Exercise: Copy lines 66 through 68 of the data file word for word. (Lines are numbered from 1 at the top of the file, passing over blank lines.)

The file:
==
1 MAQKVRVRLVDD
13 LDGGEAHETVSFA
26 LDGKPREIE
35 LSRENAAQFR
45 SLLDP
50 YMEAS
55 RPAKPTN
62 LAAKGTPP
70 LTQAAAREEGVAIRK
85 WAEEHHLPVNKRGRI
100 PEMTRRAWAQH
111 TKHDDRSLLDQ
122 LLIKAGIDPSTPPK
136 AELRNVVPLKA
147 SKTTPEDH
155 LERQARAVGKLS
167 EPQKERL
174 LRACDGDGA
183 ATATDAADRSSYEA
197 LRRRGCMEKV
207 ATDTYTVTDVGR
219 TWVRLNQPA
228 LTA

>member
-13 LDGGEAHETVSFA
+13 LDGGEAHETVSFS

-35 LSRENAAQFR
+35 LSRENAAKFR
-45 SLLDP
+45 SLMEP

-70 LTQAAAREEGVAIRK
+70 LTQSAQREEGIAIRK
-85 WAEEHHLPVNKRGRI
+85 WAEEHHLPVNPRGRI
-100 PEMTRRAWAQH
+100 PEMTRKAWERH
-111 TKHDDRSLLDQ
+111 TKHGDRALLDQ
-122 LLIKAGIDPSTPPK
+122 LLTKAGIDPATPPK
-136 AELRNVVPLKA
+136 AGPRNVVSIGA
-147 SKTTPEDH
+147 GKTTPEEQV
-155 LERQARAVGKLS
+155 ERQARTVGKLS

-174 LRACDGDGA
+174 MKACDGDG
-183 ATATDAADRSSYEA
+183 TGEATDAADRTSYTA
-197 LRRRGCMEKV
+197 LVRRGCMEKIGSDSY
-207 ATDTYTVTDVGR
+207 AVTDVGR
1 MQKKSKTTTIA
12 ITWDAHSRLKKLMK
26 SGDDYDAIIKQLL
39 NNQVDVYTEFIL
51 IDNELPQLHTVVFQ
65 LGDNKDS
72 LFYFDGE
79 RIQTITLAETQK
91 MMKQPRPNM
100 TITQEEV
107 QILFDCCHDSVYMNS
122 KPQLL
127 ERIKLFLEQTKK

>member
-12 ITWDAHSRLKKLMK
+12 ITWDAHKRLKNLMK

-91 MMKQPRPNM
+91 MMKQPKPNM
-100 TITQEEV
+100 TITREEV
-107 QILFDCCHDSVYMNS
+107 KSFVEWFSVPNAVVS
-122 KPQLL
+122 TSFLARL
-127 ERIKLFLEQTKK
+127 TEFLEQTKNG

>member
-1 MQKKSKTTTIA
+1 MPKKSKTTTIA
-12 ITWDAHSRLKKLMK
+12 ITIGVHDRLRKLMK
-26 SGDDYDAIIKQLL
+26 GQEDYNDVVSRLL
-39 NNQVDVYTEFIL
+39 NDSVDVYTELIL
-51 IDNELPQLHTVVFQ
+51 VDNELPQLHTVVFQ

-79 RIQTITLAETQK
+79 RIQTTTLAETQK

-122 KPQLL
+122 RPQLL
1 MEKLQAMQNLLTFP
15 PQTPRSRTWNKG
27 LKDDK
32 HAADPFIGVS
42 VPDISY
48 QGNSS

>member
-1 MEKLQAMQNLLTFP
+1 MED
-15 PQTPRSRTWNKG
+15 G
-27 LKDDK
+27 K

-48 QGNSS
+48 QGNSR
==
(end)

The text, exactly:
122 KPQLL
127 ERIKLFLEQTKK

>member